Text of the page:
HANOI (Reuters) - Courts in Vietnam handed prison sentences to two activists on Thursday, as the communist-ruled government widens its crackdown on dissent.
A court in Nghe An province sentenced 32-year-old Nguyen Viet Dung to seven years in prison for posting "anti-state propaganda" on his Facebook account, police said after a trial that lasted a few hours.
Despite sweeping economic and social reforms in Vietnam, the ruling Communist Party retains tight media censorship and does not tolerate criticism. It has been stepping up sentencing and arrests of activists and handing them longer jail terms.
Dung was charged with posting information on his Facebook account last year that distorted the policies of the party and the state and defamed state leaders, the police said, citing the indictment.
Dung, who was jailed for a year in 2015 for causing public disorder, will also face five years of house arrest after serving his latest prison term, police said.
"These trumped up charges, used to attack peaceful activists like Nguyen Viet Dung and many other dissidents before him, show just how easy it is for the government to harass, detain, prosecute and imprison any person," said Phil Robertson, Deputy Asia Director at New York-based Human Rights Watch.
He said Vietnam should heed calls from the United Nations and foreign diplomats demanding the immediate and unconditional release of Dung.
Separately, a court in the nearby province of Ha Tinh on Thursday jailed Tran Thi Xuan for nine years after she was convicted of "attempting to overthrow the people's administration", police in the province said.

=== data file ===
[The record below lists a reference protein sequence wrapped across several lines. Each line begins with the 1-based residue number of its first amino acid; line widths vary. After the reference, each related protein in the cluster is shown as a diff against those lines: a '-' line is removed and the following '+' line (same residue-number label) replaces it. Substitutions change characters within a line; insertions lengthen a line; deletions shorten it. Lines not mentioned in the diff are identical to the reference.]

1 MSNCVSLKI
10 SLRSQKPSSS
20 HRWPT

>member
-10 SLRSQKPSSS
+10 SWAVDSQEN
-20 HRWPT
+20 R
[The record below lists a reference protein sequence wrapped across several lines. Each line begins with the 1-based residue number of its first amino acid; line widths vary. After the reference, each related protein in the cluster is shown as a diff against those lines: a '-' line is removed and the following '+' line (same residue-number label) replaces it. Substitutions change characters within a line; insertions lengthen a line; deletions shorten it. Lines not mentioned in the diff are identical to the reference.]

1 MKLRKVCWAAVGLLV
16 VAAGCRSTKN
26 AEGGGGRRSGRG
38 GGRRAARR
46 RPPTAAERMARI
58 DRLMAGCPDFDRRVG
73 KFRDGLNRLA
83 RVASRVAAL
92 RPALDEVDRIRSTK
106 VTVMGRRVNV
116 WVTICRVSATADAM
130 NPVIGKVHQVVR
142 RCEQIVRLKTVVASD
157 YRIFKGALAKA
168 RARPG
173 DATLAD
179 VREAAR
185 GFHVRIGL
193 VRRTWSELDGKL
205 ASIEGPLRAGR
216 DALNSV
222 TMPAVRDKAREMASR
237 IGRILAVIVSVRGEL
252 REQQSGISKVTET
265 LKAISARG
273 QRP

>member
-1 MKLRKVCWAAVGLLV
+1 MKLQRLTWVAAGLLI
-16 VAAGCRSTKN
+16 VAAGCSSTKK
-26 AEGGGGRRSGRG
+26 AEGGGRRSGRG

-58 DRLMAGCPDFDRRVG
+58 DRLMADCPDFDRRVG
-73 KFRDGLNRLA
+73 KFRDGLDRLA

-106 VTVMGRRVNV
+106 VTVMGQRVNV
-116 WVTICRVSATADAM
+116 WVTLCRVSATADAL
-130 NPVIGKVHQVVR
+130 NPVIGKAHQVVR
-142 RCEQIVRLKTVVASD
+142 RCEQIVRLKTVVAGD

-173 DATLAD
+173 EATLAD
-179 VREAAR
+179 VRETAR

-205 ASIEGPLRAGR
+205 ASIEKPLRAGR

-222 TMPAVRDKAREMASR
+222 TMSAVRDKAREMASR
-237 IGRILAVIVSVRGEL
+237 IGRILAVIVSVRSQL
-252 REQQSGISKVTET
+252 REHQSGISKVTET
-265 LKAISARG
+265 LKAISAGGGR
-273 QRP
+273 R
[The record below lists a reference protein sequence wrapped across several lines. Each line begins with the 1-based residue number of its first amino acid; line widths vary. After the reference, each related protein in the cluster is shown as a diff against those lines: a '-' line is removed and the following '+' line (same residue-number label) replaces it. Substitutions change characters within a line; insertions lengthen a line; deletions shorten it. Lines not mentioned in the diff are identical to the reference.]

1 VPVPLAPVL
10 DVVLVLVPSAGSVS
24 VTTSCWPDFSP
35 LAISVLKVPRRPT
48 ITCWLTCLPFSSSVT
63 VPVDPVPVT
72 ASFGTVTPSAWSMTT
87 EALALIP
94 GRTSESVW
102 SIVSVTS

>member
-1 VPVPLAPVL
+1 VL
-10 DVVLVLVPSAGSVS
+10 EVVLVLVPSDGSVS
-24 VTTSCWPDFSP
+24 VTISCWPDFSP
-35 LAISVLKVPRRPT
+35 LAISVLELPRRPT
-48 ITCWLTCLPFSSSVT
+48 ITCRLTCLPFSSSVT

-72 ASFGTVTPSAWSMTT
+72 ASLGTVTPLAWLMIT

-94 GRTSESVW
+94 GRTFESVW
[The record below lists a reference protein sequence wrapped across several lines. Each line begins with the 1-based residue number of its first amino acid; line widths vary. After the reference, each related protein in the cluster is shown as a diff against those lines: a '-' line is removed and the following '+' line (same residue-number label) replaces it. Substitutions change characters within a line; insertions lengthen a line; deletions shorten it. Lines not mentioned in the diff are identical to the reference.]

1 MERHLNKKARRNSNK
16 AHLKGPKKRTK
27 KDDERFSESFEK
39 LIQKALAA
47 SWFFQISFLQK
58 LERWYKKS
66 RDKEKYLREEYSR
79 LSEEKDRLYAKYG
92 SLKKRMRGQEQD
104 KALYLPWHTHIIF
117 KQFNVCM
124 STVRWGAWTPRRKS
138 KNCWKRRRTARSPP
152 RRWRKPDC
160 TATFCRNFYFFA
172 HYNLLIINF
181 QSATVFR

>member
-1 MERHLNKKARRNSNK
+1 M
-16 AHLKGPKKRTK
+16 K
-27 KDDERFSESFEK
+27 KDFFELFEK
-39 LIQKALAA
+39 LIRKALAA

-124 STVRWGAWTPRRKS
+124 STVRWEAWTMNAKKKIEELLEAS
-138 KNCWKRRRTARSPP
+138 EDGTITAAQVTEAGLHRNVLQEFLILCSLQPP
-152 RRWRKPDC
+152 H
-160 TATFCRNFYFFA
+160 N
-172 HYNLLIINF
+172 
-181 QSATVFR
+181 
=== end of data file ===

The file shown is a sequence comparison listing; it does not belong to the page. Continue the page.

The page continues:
Police said Xuan was a member of a group called the Brotherhood for Democracy, whose other members were jailed at other trials this month.
Lawyers for Dung and Xuan could not be reached for comment on Thursday.
FOCUS ON FACEBOOK
Their trials followed heavy sentences for at least seven other activists convicted of attempting to overthrow the people's administration.
This month, a Hanoi court sentenced human rights lawyer and activist Nguyen Van Dai to 15 years in prison on the grounds that he "aimed at overthrowing the people's administration".
Five other activists affiliated with Brotherhood Democracy were jailed for seven to 12 years.
On Tuesday, a court in the northern province of Thai Binh handed a 13-year prison sentence to another activist, Nguyen Van Tuc, accused of the same charges.
Vietnamese human rights activists and independent media groups wrote this week to Mark Zuckerberg, Facebook Inc's chief executive, questioning whether the social media platform was helping suppress dissent in Vietnam.
The letter, released on Tuesday by U.S.-based human rights group Viet Tan and signed by nearly 50 other groups, said Facebook's system of automatically pulling content if enough people complained could "silence human rights activists and citizen journalists in Vietnam".
Facebook said its community standard in Vietnam was in line with that elsewhere.
"There are also times when we may have to remove or restrict access to content because it violates a law in a particular country, even though it doesn't violate our community standards," a Facebook spokeswoman said in a statement.
(Reporting by Hanoi Newsroom; Editing by Darren Schuettler)